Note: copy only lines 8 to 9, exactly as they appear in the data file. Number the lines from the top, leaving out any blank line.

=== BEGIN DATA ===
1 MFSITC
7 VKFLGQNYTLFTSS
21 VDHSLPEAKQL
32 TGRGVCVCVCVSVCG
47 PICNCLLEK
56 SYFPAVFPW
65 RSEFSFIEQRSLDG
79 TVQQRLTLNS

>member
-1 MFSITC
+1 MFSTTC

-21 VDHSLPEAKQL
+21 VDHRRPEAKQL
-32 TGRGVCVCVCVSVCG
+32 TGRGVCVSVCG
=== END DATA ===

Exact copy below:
79 TVQQRLTLNS

>member